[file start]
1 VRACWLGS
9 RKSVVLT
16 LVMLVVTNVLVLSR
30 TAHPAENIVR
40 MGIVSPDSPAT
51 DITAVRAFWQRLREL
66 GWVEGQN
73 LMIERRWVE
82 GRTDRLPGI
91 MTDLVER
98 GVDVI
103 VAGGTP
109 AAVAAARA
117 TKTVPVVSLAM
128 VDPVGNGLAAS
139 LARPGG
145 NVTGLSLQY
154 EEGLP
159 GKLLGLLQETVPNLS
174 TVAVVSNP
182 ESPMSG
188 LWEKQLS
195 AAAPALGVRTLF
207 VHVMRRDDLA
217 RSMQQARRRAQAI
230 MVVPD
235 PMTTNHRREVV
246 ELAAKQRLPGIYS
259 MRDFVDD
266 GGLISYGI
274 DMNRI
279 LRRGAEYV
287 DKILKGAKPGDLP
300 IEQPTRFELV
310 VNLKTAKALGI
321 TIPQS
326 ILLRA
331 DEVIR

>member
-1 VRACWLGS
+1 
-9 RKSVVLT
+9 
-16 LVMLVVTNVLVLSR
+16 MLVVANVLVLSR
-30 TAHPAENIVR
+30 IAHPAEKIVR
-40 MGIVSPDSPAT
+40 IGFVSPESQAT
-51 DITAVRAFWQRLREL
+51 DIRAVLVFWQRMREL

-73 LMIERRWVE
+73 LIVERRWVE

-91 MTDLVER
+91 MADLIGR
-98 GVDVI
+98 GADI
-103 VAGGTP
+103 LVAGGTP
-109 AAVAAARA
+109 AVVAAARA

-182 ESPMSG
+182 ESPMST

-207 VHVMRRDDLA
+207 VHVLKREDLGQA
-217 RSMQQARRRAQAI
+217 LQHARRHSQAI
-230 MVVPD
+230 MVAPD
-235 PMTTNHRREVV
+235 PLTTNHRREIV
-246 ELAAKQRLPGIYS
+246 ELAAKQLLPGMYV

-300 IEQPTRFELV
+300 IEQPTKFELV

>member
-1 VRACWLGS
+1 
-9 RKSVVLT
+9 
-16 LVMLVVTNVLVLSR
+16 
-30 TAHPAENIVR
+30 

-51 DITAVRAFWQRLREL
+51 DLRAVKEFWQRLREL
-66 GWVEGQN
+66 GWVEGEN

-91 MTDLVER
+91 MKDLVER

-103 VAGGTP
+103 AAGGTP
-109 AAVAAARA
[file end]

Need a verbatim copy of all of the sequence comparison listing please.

1 VRACWLGS
9 RKSVVLT
16 LVMLVVTNVLVLSR
30 TAHPAENIVR
40 MGIVSPDSPAT
51 DITAVRAFWQRLREL
66 GWVEGQN
73 LMIERRWVE
82 GRTDRLPGI
91 MTDLVER
98 GVDVI
103 VAGGTP
109 AAVAAARA
117 TKTVPVVSLAM
128 VDPVGNGLAAS
139 LARPGG
145 NVTGLSLQY
154 EEGLP
159 GKLLGLLQETVPNLS
174 TVAVVSNP
182 ESPMSG
188 LWEKQLS
195 AAAPALGVRTLF
207 VHVMRRDDLA
217 RSMQQARRRAQAI
230 MVVPD
235 PMTTNHRREVV
246 ELAAKQRLPGIYS
259 MRDFVDD
266 GGLISYGI
274 DMNRI
279 LRRGAEYV
287 DKILKGAKPGDLP
300 IEQPTRFELV
310 VNLKTAKALGI
321 TIPQS
326 ILLRA
331 DEVIR

>member
-1 VRACWLGS
+1 
-9 RKSVVLT
+9 
-16 LVMLVVTNVLVLSR
+16 MLVVANVLVLSR
-30 TAHPAENIVR
+30 IAHPAEKIVR
-40 MGIVSPDSPAT
+40 IGFVSPESQAT
-51 DITAVRAFWQRLREL
+51 DIRAVLVFWQRMREL

-73 LMIERRWVE
+73 LIVERRWVE

-91 MTDLVER
+91 MADLIGR
-98 GVDVI
+98 GADI
-103 VAGGTP
+103 LVAGGTP
-109 AAVAAARA
+109 AVVAAARA

-182 ESPMSG
+182 ESPMST

-207 VHVMRRDDLA
+207 VHVLKREDLGQA
-217 RSMQQARRRAQAI
+217 LQHARRHSQAI
-230 MVVPD
+230 MVAPD
-235 PMTTNHRREVV
+235 PLTTNHRREIV
-246 ELAAKQRLPGIYS
+246 ELAAKQLLPGMYV

-300 IEQPTRFELV
+300 IEQPTKFELV

>member
-1 VRACWLGS
+1 
-9 RKSVVLT
+9 
-16 LVMLVVTNVLVLSR
+16 
-30 TAHPAENIVR
+30 

-51 DITAVRAFWQRLREL
+51 DLRAVKEFWQRLREL
-66 GWVEGQN
+66 GWVEGEN

-91 MTDLVER
+91 MKDLVER

-103 VAGGTP
+103 AAGGTP
-109 AAVAAARA